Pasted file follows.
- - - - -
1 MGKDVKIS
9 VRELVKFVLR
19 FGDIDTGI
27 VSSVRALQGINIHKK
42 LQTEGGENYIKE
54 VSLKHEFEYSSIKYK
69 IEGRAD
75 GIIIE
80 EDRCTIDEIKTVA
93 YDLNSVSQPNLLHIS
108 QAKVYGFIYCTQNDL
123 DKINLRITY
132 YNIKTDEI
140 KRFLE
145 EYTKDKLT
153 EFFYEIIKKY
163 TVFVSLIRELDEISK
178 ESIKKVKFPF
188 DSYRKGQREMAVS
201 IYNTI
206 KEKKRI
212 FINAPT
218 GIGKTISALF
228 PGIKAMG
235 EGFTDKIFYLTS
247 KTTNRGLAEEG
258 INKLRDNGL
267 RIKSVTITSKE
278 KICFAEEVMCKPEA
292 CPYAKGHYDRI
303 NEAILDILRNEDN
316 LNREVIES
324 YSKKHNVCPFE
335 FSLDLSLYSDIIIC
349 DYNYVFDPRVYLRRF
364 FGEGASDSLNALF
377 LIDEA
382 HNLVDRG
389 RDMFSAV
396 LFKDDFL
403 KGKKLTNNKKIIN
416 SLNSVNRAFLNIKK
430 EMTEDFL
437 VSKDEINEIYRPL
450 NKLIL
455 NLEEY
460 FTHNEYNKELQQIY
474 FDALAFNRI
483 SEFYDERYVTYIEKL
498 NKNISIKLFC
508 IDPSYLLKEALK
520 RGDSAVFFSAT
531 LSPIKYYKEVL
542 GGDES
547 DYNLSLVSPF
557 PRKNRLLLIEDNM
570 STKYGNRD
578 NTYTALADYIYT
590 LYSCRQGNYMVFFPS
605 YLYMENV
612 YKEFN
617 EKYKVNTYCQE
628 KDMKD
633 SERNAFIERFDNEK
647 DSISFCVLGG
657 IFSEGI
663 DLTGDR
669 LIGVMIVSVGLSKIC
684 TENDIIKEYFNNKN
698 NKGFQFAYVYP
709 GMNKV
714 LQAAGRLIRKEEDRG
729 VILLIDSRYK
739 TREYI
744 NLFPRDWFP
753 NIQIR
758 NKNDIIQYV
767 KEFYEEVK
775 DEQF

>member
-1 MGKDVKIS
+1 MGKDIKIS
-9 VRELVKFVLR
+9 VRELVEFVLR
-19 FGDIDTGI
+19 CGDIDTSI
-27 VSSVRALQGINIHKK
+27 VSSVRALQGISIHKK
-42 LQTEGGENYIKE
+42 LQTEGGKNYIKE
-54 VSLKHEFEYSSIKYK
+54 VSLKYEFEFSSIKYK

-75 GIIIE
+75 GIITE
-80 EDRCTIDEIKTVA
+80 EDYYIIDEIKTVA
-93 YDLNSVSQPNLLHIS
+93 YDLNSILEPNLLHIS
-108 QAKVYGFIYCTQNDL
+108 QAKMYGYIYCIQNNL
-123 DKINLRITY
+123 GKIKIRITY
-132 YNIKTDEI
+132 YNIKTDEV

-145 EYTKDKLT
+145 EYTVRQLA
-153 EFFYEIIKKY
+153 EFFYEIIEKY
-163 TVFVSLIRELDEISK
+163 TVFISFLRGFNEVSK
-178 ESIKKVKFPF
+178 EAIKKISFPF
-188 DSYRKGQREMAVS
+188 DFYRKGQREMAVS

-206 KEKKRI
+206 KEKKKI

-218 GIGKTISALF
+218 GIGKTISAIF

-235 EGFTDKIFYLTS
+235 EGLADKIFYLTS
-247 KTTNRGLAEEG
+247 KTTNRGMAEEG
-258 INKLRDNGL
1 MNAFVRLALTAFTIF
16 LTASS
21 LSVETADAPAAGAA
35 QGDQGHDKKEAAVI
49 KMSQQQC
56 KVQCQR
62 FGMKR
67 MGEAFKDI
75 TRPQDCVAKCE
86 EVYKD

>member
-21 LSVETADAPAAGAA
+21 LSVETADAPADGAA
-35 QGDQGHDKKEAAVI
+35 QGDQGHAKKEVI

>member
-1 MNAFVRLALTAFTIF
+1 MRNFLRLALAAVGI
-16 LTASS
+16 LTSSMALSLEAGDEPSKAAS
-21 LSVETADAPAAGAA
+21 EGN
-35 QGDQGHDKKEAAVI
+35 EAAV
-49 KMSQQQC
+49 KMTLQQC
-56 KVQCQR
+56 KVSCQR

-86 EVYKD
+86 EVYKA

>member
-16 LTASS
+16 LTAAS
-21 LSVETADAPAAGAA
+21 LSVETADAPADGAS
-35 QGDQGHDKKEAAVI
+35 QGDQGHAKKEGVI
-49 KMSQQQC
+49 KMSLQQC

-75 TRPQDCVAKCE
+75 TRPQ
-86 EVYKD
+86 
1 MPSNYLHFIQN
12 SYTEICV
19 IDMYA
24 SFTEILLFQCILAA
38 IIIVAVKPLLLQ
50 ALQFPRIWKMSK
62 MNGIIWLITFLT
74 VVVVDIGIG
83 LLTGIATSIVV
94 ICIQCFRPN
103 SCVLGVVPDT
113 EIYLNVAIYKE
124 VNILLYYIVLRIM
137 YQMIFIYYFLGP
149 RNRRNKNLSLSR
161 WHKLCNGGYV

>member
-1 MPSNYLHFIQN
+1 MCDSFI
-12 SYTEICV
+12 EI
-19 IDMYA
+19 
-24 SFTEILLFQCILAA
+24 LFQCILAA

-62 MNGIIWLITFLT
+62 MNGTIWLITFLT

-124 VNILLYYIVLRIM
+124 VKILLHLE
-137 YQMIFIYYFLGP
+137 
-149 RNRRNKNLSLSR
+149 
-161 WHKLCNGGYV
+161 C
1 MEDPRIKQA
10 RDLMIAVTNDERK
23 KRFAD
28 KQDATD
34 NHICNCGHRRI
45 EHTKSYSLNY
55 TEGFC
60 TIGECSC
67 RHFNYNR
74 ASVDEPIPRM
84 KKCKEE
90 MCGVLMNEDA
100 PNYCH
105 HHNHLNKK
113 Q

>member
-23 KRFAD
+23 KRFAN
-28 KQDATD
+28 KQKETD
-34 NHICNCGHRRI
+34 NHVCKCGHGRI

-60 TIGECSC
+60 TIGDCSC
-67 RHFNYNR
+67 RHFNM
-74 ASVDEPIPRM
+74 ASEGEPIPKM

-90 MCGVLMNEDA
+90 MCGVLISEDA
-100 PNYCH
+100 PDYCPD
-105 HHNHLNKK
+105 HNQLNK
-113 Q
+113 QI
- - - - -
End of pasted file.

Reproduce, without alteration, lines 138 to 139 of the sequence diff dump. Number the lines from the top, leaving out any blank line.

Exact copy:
+35 QGDQGHAKKEVI

>member